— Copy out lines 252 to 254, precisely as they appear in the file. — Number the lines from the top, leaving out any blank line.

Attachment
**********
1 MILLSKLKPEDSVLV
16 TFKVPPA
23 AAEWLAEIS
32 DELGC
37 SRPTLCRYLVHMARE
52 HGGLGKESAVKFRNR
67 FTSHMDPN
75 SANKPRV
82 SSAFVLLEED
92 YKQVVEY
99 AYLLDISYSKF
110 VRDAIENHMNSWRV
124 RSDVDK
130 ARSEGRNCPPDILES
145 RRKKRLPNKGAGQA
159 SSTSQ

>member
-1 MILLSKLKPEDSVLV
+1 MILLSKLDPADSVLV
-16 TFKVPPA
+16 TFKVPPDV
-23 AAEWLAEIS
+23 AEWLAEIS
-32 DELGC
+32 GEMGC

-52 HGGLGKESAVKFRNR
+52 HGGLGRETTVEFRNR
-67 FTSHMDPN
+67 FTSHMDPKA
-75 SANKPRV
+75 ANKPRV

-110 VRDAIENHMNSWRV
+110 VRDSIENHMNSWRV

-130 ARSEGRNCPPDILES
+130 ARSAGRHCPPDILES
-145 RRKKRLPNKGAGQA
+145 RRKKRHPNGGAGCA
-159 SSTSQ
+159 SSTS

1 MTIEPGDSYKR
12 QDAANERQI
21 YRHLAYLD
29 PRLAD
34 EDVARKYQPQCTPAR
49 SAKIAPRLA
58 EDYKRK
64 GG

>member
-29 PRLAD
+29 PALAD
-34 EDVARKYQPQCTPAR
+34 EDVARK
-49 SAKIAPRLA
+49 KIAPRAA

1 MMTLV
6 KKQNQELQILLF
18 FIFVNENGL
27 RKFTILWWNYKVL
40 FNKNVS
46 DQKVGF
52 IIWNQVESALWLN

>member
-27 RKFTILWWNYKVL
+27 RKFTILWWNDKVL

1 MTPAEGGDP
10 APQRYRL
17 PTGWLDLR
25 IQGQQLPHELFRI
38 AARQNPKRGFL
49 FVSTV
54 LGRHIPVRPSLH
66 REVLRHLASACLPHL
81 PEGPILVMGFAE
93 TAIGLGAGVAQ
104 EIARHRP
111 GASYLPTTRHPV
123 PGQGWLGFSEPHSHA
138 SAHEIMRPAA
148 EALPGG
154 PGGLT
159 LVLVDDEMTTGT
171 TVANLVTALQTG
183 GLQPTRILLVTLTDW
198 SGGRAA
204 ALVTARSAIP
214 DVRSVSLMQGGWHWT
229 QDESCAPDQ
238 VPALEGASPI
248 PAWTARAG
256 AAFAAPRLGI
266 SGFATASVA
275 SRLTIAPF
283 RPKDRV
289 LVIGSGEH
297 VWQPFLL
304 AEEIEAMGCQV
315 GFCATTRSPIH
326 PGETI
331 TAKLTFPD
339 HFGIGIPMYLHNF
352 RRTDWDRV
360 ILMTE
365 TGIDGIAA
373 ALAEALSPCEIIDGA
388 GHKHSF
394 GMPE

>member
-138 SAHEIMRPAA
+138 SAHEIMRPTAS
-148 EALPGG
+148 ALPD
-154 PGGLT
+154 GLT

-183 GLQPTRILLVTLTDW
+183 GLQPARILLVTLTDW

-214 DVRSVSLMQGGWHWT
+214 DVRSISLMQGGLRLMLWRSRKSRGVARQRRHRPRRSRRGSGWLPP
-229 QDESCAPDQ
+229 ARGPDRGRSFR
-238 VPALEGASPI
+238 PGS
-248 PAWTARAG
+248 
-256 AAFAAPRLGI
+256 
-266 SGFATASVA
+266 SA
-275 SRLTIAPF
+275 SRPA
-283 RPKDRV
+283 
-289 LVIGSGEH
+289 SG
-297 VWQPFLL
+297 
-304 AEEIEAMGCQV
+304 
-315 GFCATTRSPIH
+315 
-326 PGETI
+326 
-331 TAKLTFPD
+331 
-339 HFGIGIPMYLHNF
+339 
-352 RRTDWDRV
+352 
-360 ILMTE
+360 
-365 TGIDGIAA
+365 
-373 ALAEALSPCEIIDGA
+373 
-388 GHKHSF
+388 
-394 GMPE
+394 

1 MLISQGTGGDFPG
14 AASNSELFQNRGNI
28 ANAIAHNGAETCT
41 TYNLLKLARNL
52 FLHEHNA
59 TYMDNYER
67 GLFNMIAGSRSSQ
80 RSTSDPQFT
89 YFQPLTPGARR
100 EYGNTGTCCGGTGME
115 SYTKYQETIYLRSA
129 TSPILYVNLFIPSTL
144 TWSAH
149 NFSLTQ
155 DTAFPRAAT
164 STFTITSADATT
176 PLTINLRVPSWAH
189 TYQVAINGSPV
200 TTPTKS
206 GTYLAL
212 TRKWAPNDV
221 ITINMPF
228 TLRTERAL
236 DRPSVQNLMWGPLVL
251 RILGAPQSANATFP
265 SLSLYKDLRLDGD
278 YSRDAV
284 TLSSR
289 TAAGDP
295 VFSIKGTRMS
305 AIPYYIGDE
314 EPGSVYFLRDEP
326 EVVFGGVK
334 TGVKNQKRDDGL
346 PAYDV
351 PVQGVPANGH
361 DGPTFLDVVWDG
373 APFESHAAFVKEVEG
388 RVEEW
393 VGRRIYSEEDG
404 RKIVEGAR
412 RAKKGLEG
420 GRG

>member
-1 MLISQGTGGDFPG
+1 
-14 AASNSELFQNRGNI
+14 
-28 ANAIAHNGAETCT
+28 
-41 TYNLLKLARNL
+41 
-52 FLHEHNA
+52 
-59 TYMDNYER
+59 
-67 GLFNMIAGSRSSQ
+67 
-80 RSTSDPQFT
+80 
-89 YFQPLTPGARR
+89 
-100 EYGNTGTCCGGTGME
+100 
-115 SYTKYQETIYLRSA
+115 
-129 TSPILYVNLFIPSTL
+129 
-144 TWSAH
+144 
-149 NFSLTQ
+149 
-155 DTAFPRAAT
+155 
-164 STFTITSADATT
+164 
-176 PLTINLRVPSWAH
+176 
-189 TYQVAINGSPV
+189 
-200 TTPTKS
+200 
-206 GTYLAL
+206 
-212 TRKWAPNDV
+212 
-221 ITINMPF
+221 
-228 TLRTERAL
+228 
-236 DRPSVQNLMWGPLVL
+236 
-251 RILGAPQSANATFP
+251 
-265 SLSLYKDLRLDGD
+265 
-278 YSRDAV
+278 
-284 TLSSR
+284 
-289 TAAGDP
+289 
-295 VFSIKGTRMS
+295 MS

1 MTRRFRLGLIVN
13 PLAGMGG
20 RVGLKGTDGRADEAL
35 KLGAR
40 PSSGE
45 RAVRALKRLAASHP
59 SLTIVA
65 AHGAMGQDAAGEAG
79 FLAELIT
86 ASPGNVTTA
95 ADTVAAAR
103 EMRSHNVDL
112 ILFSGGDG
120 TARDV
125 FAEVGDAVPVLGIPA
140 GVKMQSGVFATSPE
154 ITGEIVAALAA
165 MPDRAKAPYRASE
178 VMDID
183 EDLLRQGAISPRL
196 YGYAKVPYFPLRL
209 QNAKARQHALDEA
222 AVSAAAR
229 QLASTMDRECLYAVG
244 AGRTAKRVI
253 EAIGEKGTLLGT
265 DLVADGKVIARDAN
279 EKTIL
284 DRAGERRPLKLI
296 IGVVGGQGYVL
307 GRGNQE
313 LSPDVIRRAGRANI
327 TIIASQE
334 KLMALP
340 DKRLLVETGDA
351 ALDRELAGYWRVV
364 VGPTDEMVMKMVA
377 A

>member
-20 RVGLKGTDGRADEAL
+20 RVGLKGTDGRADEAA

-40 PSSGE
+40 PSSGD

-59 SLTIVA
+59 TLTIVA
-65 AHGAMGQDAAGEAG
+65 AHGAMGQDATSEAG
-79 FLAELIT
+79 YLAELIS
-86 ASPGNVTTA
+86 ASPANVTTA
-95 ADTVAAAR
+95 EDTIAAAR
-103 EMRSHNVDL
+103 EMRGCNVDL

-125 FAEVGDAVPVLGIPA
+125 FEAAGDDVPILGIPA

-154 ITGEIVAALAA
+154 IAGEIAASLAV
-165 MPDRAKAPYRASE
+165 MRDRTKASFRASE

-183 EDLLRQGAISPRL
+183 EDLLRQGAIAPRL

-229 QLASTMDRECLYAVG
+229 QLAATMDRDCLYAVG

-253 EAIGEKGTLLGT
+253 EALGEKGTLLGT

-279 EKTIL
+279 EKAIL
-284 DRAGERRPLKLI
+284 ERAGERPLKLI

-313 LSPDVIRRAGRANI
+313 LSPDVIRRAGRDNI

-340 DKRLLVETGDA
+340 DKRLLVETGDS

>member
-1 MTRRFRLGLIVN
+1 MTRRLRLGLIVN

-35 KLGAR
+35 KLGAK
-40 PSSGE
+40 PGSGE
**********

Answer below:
-265 SLSLYKDLRLDGD
+265 
-278 YSRDAV